Ross River fever cases surge

NSW man battling Ross River fever symptoms a year after a mosquito bite


ONGOING: Graham Solomons of Aberglasslyn is still suffering from Ross River fever symptoms a year after he was bitten by a mosquito.

ONGOING: Graham Solomons of Aberglasslyn is still suffering from Ross River fever symptoms a year after he was bitten by a mosquito.

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A NSW man is battling Ross River fever symptoms a year after a mosquito bite.

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It’s been a year since Graham Solomons was bitten by a mosquito and caught Ross River fever, and he’s still battling the debilitating symptoms.

The rash he suffered early in his illness is less extensive, but it still reappears, and the fatigue frequently comes back and forces him to swap his love of lawn bowls for the couch.

Mr Solomons is urging people to cover up and use insect repellent after NSW Health revealed there has been a five-fold increase in the number of Ross River fever reports across NSW between November and December.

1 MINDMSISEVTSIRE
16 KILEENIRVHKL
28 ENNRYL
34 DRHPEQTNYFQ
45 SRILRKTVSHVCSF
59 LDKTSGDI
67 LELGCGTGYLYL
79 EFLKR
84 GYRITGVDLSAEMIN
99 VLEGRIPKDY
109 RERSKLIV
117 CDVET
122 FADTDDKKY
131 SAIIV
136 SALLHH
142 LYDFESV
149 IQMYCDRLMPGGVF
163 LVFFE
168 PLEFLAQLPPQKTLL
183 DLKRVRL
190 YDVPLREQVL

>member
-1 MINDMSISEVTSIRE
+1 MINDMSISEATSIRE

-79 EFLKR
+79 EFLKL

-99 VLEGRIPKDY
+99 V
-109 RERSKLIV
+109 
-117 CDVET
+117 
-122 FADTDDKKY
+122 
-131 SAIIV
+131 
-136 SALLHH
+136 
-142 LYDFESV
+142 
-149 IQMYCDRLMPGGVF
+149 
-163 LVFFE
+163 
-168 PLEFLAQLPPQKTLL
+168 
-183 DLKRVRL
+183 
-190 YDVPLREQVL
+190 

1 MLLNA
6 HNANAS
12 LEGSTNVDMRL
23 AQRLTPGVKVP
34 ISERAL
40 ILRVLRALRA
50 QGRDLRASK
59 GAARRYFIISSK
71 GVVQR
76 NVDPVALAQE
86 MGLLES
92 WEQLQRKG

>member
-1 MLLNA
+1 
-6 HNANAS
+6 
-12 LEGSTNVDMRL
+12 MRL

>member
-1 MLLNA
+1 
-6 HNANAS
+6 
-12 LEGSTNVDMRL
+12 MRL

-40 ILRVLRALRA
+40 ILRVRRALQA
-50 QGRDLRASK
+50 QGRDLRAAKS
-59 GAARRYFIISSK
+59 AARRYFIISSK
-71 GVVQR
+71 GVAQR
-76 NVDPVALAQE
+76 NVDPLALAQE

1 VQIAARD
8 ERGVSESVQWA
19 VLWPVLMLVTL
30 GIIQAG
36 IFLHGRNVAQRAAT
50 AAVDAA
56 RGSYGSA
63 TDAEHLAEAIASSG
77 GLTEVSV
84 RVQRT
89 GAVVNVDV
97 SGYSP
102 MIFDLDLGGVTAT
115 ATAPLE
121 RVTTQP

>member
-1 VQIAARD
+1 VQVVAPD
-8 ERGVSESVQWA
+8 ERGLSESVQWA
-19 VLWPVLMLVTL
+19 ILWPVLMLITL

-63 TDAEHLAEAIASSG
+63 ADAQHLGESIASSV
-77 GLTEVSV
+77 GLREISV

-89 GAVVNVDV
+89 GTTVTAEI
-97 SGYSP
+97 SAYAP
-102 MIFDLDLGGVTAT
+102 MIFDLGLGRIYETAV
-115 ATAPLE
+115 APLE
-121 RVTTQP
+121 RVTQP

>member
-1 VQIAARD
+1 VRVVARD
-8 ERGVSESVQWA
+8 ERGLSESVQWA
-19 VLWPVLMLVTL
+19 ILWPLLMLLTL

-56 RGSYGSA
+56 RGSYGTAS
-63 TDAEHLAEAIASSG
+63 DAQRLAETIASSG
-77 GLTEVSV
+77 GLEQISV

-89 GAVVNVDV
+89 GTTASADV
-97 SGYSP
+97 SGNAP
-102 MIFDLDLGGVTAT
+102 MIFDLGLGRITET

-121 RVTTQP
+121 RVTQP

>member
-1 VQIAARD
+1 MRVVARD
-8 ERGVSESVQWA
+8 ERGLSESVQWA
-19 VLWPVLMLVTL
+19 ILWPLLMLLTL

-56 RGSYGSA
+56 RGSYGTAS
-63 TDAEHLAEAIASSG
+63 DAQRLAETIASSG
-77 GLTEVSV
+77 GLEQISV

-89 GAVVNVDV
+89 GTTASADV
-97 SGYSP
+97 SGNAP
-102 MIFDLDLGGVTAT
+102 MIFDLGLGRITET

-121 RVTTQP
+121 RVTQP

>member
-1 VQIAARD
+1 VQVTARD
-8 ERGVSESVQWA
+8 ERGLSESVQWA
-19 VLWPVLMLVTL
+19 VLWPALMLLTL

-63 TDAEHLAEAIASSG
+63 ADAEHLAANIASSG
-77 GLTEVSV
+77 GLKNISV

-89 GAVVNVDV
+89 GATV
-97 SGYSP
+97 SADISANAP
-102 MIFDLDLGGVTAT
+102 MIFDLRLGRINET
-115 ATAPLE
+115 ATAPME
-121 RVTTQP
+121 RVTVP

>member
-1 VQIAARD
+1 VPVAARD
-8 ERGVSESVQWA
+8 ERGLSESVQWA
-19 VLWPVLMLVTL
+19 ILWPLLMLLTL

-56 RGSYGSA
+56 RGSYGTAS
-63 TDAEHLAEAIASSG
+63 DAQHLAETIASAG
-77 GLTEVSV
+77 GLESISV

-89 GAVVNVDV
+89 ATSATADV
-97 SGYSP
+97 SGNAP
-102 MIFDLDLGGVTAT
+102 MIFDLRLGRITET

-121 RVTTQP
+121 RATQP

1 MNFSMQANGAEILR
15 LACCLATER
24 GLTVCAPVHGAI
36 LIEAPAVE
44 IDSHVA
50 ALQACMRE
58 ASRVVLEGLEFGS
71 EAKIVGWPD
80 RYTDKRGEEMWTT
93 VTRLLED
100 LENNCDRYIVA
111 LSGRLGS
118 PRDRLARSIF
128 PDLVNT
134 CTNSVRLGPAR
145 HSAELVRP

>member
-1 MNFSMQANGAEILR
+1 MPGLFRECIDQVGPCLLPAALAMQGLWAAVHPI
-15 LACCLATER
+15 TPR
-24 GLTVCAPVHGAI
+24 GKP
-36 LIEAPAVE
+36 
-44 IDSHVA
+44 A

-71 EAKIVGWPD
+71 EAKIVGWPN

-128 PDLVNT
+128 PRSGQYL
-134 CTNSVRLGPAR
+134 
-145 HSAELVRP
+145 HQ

Most victims are men between the age of 39 and 69, and women between the age of 35 and 64. 

Some people who have the virus never develop symptoms, while others can have flu-like symptoms such as fever, chills, aches and pains, muscle and joint pain. 

“I wouldn’t wish this on anyone,” he said. “I have my good days and bad days, some days I feel tired and fatigued and I don’t want to do anything.

“At times I get breathless easily, which is one of the symptoms. Some days I wake up and I don’t want to eat.”

Mr Solomons said his symptoms often disappeared for a few weeks and then returned. 

“When I first got it I didn’t eat for eight days ...There’s no cure for it, it stays in your blood stream.”

Mr Solomons said he was bitten in his backyard.

"I was pruning a bush late in the afternoon and I think that's when I was bitten on my wrist," he said. "A few days later I had aches and pains, a small red dot on my wrist which was sore rather than itchy.”

Opposition spokesman for health Walt Secord urged the state government to step up public education campaigns in a bid to help prevent the virus.

“Make no mistake, we are in the middle of a Ross River surge in NSW,” he said.

The Maitland Mercury

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